Dealing with Sex Offenders Who Attend Church

(Editor's note: Since this post first published, Christianity Today International completed "Sex Offenders in the Church," a comprehensive research project exploring the attitudes and beliefs among church leaders regarding integrating sex offenders into the faith community.)

Question posted through "Ask the Experts" on ChurchSafety.com:

There is a female, registered sex offender who wants to attend our Sunday services. We want her to attend, but what guidelines should we have in place to safeguard our children?

Answer by Richard Hammar:

When the senior pastor, or any member of the church board, is informed that a registered sex offender is attending the church, there are steps that can be taken to manage risk. These include the following:

1. Obtain a record of the sex offender's prior criminal convictions by conducting a national criminal records check. The church must be fully informed regarding the sex offender's criminal background.

2. If the sex offender is on probation, identify his or her probation officer and ascertain the conditions that have been imposed. In some cases, sex offenders are not even allowed to attend church. If the probation officer says that the offender is free to attend church, ask the officer if he or she would recommend that the offender be allowed to attend church, and if so, under what conditions. Obtain this information in writing, or, if that is not possible, make a detailed written account of the officer's response.

3. Condition the sex offender's right to attend church services and activities on his or her signing a "conditional attendance agreement" that imposes the following conditions:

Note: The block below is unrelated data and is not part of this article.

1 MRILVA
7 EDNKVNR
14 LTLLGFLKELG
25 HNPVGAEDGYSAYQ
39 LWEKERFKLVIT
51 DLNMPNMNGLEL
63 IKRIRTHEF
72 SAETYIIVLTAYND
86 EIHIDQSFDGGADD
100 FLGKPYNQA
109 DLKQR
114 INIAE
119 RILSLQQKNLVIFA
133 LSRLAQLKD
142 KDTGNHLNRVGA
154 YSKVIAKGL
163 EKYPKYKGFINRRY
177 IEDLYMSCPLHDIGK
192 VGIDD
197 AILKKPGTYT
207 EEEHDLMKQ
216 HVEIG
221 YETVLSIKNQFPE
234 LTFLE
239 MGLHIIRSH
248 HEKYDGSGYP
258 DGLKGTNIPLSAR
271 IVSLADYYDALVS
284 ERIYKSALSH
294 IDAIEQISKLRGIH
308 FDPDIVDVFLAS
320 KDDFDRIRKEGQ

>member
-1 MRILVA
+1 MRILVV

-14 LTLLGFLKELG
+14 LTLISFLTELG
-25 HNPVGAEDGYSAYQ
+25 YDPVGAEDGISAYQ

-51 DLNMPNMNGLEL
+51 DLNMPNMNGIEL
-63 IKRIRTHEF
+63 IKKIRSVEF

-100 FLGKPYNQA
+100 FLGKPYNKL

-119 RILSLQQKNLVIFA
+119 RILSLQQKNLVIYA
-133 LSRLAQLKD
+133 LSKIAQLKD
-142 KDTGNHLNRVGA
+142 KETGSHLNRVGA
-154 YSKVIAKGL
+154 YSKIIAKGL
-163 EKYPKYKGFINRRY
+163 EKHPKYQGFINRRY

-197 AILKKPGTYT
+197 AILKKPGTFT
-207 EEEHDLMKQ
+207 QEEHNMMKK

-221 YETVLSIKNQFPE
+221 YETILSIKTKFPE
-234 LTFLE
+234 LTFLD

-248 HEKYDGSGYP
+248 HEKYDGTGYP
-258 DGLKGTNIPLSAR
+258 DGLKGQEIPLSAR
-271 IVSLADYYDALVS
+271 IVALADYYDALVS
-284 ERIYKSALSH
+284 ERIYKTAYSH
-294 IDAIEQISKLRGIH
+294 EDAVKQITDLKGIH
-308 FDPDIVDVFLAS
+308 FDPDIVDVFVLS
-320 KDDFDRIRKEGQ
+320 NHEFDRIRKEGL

• The sex offender will not work with minors in any capacity in the church.

• The sex offender will not transport minors to or from church, or any church activity.

• The sex offender will not attend any youth or children's functions while on church property, except for those involving his or her own child or children, and only if in the presence of a chaperone (see below).

• The sex offender will always be in the presence of a designated chaperone while on church property. This includes religious services, educational classes, activities, and restroom breaks. The chaperone will meet the sex offender at the entrance of the church, and accompany the sex offender on church premises until returned to his or her vehicle.

• A single violation of these conditions will result in an immediate termination of the sex offender's privilege to attend the church.

• The conditional attendance agreement option will not be available unless the church's insurer is informed and confirms that coverage will not be affected.

4. In some cases, exclusion of the offender from church is the only viable option. This option is advisable if (1) for any reason the conditional attendance option is not feasible or enforceable; or (2) if the offender's crimes are so frequent or heinous that exclusion is the only appropriate option; or (3) one or more of the offender's victims attends the church. This will be a judgment call made by the pastor and board.

5. It is often desirable to draft a short policy addressing the church's response to registered sex offenders attending the church, and have it adopted by the congregation during an annual or special business meeting. This would allow the membership to discuss this issue in a rational manner.

6. Seek legal counsel in formulating the church's response.

For additional information on handling registered sex offenders, see volume four in Richard Hammar's four-book set, Pastor, Church & Law (4th ed., 2008, Christianity Today International).

This content is designed to provide accurate and authoritative information in regard to the subject matter covered. It is published with the understanding that the publisher is not engaged in rendering legal, accounting, or other professional service. If legal advice or other expert assistance is required, the services of a competent professional person should be sought. "From a Declaration of Principles jointly adopted by a Committee of the American Bar Association and a Committee of Publishers and Associations."

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